A 29-year-old former CIA technical assistant revealed in the British newspaper The Guardian
on Sunday that he is the source who leaked information about vast National Security Agency surveillance programs collecting data about American citizens and foreigners.
Edward Snowden, who works for defense contractor Booz Allen Hamilton, told The Guardian that he knows there will punishment for exposing the classified information, but said he could not in good conscience "allow the U.S. government to destroy privacy, Internet freedom and basic liberties for people around the world with this massive surveillance machine they're secretly building."
Following the report, the office of James Clapper, the director of national intelligence, said it was "currently reviewing the damage that has been done by these recent disclosures" and referred any further comment to the Justice Department.
A Justice Department statement went no further than acknowledging it is in the initial stages of an investigation.
Booz Allen Hamilton confirmed that Snowden worked there less than three months. The firm called the news reports "shocking" and said it would work closely with authorities during the investigation.
The Guardian reported last week that the Obama administration had been collecting Verizon customers’ phone records in the U.S. Shortly after, The Washington Post reported on a massive NSA program called PRISM, a surveillance program that gathered vast amounts of information about foreigners abroad from the world’s largest web services.
The disclosures led President Barack Obama to declare: "Nobody is listening to your telephone calls." Late last week, the president defended the programs and said Americans must understand that there are "some tradeoffs" between privacy concerns and keeping Americans safe.
Snowden told The Guardian, "I understand that I will be made to suffer for my actions," but "I will be satisfied if the federation of secret law, unequal pardon and irresistible executive powers that rule the world that I love are revealed even for an instant."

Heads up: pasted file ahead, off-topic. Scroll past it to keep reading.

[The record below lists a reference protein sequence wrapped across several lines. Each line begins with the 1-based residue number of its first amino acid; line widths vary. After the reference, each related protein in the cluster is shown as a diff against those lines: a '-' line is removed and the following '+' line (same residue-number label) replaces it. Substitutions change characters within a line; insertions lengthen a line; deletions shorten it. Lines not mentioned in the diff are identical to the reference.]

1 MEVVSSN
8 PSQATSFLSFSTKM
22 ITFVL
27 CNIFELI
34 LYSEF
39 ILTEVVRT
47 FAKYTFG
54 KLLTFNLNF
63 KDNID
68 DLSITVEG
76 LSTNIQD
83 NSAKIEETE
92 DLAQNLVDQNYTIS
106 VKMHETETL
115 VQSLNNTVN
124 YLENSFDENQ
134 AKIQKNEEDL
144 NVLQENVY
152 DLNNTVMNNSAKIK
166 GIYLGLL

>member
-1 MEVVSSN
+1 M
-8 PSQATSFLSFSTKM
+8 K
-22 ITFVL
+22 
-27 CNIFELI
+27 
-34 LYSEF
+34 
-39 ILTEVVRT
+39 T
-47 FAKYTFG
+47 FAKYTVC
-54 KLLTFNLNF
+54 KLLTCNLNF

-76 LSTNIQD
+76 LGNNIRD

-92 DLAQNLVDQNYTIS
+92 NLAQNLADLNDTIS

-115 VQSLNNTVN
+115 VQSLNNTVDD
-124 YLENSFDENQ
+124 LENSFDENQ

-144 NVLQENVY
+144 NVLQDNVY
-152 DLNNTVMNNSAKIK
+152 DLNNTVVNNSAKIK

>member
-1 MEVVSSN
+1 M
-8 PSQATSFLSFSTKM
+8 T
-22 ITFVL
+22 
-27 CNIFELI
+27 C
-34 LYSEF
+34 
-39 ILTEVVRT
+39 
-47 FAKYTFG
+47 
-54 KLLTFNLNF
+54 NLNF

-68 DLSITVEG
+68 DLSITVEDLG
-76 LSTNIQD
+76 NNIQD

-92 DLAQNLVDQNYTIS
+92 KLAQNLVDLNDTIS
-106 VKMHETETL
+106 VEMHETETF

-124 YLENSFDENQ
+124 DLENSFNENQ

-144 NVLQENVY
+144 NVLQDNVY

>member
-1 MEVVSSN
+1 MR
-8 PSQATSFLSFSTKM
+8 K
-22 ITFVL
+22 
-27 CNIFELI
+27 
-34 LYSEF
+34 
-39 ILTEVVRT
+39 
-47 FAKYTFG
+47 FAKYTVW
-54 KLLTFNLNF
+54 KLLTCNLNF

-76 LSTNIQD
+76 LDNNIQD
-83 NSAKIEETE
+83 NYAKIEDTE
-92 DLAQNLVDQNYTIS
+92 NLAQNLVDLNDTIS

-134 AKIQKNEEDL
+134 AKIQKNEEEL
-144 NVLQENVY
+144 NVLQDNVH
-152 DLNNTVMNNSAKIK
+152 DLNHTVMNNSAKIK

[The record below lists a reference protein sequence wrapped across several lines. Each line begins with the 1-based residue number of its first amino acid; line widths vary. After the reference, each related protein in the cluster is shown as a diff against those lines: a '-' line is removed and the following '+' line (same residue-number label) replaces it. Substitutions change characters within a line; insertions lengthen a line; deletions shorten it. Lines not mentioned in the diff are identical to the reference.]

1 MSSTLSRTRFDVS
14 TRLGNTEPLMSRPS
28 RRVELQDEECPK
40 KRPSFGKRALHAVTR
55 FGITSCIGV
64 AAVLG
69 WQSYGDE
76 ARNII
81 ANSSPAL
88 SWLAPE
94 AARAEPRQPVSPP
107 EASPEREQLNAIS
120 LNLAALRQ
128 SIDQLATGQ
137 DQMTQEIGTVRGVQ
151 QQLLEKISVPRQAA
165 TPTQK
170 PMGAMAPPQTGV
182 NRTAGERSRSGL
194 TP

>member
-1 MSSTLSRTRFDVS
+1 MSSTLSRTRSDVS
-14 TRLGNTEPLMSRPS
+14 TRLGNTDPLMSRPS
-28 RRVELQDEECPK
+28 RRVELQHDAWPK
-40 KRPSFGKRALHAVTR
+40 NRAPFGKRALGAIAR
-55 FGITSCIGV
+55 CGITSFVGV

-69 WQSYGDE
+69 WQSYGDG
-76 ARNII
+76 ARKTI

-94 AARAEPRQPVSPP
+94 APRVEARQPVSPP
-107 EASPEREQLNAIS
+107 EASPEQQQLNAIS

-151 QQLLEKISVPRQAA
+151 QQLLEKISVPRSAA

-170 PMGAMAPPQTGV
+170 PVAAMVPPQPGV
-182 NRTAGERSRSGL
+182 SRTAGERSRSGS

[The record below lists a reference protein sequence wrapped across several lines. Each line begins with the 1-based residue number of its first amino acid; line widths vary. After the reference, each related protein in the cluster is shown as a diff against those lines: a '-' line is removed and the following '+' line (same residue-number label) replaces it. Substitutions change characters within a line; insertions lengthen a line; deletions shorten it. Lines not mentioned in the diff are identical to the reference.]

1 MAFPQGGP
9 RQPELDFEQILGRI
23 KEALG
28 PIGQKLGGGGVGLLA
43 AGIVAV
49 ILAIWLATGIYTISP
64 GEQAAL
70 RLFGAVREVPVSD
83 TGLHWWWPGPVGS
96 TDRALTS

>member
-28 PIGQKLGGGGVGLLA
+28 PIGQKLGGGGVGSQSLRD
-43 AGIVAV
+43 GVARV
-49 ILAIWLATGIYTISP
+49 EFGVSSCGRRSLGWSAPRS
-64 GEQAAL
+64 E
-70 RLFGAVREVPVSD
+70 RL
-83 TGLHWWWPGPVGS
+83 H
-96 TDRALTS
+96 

The self-identified source of documents and information pertaining to government data collection program said he has been hiding in a hotel room in Hong Kong since divulging the government secrets. For the past three weeks he has only left his room three times and fears he is being spied on, he told the newspaper.
Rep. Peter King, chair of the House Homeland Security subcommittee and a member of the Intelligence Committee, made the first public declaration to prosecute Snowden hours after he revealed himself.
"If Edward Snowden did in fact leak the NSA data as he claims, the United States government must prosecute him to the fullest extent of the law and begin extradition proceedings at the earliest date," the New York Republican said in a statement. "The United States must make it clear that no country should be granting this individual asylum. This is a matter of extraordinary consequence to American intelligence."
Snowden said he has been pleased so far with the fallout from making the information public, and has no regrets.
"You can't wait around for someone else to act," he said. "I had been looking for leaders, but I realized that leadership is about being the first to act."
This story was originally published on Sun Jun 9, 2013 4:18 PM EDT